A naturalistic study of autistic children and their families, in the home environment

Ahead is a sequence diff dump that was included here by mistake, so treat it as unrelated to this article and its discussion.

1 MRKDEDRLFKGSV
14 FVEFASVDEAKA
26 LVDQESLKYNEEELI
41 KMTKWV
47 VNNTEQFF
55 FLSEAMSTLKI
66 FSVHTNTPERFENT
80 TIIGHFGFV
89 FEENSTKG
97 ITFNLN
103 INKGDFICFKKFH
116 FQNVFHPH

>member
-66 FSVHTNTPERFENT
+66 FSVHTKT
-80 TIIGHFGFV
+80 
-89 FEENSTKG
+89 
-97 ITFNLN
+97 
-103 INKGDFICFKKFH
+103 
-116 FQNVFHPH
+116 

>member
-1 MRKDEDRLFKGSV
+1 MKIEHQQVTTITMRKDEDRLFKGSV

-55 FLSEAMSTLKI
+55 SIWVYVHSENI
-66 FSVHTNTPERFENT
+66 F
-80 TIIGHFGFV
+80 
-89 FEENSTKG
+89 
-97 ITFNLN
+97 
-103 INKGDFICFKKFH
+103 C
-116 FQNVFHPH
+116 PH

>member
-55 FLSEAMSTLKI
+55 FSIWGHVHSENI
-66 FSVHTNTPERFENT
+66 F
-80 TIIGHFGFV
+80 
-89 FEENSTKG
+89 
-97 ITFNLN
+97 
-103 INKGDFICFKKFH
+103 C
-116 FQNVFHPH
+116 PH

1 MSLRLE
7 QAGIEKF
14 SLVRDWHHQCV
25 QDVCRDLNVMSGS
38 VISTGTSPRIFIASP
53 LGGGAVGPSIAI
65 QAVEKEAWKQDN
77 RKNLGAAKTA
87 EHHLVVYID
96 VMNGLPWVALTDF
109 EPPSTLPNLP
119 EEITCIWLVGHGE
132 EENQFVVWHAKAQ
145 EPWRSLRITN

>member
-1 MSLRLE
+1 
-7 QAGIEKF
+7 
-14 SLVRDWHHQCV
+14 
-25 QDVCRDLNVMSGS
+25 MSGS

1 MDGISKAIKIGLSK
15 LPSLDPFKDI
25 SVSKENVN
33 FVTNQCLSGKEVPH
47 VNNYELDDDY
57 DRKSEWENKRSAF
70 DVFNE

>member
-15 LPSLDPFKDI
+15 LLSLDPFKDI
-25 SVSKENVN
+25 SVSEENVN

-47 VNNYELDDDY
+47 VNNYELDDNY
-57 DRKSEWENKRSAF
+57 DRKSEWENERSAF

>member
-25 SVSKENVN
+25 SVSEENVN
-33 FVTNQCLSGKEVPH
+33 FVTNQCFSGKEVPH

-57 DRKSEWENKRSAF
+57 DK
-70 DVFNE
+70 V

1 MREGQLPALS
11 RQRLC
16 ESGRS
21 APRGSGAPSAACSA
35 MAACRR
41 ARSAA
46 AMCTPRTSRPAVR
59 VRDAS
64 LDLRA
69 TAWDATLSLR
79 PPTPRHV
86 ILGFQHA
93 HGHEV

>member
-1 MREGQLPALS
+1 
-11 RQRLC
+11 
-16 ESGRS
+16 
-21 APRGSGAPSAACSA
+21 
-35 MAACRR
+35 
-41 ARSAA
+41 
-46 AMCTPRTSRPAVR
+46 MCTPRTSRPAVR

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The present study investigated the behaviors of 15 autistic children and their families in the home setting. Observers utilized a behavioral coding system which allows one to record 29 "target" child behaviors and 22 behavioral responses from other family members. These codes were collapsed into Deviant, Non-Deviant, and Pro-Social categories for the autistic children and into Positive, Negative, and Neutral categories for the family members' responses. Results suggest that a relatively small percentage of the autistic child's behavior may be classified as deviant; however, the main characteristic is social isolation or a low rate of interaction with other family members. The data also reflect a significant correlation between the children's rate of speech and their rate of Pro-Social behaviors. Assessment of parent behaviors showed parents to be extremely positive in responding to their autistic children. In addition, the mothers had far more interactions with the autistic children, than the fathers. It was noted that of all family members, siblings were most contingent in responding to the target children. Several possible indications of these results are examined. Five factors that might limit the generalizability of the obtained data are also discussed.